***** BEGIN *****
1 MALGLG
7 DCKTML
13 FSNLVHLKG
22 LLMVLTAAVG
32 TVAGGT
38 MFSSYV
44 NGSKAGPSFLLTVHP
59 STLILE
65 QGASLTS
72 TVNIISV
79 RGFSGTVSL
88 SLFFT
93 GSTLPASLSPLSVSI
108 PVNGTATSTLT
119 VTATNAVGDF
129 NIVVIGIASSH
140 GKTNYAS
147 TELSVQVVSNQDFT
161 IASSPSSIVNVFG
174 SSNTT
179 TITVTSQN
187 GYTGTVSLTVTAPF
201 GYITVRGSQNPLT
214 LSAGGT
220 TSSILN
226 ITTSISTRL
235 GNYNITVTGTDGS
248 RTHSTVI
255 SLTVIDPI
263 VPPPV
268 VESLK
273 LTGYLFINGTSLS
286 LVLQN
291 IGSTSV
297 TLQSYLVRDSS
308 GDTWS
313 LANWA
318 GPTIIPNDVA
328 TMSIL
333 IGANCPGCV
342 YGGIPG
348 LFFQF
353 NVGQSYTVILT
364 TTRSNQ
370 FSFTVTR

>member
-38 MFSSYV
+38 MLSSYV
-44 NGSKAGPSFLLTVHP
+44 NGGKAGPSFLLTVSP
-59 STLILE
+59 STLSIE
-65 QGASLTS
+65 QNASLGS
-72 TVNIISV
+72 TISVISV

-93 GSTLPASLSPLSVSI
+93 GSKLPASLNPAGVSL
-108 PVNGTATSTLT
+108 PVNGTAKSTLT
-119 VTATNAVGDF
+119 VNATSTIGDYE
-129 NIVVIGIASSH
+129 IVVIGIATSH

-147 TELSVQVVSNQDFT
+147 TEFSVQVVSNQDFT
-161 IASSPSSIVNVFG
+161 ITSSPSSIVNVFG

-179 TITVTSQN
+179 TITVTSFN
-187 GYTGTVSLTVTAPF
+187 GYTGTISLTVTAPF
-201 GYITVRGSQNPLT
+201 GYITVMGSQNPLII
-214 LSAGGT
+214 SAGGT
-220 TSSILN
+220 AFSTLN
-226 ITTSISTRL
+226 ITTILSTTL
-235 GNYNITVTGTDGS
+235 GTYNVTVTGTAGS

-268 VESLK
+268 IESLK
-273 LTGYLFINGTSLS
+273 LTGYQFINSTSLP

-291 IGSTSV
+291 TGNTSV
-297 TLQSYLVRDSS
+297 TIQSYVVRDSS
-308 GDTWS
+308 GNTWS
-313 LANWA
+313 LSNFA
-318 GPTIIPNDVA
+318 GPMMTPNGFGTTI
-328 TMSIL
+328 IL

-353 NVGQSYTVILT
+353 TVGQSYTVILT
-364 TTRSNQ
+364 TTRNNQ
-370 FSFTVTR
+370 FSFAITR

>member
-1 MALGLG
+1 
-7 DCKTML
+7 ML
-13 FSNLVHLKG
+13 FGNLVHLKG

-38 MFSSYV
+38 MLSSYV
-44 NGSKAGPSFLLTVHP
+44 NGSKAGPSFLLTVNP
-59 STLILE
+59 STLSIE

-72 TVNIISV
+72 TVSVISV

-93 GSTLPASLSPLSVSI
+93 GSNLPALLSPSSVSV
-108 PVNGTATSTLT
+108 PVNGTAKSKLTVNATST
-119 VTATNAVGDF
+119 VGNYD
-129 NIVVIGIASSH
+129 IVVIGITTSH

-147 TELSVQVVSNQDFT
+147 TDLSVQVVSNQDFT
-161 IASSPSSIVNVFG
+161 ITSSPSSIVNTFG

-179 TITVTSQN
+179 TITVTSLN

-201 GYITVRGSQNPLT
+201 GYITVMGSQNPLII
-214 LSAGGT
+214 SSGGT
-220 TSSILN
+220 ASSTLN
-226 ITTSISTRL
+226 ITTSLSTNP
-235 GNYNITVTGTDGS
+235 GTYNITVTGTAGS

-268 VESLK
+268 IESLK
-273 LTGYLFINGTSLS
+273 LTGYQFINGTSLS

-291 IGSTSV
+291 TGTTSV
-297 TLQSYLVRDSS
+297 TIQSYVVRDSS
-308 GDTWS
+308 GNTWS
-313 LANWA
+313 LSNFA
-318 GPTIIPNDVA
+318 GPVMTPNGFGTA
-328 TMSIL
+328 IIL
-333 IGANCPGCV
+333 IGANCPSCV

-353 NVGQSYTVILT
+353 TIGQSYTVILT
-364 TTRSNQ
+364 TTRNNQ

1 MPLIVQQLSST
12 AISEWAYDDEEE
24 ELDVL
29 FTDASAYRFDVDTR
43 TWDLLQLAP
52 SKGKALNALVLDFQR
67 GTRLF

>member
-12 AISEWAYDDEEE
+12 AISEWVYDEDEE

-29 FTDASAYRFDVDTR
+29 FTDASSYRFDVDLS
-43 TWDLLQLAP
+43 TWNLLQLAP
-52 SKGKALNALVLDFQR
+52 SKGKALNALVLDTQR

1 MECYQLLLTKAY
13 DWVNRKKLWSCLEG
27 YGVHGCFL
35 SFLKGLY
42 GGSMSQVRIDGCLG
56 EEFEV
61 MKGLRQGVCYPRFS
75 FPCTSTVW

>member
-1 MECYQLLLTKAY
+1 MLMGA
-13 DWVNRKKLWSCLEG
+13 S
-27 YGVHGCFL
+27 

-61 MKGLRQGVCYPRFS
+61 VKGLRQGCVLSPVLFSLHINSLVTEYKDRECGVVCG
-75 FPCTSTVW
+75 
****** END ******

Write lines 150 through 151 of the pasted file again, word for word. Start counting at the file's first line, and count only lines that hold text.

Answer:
-297 TLQSYLVRDSS
+297 TIQSYVVRDSS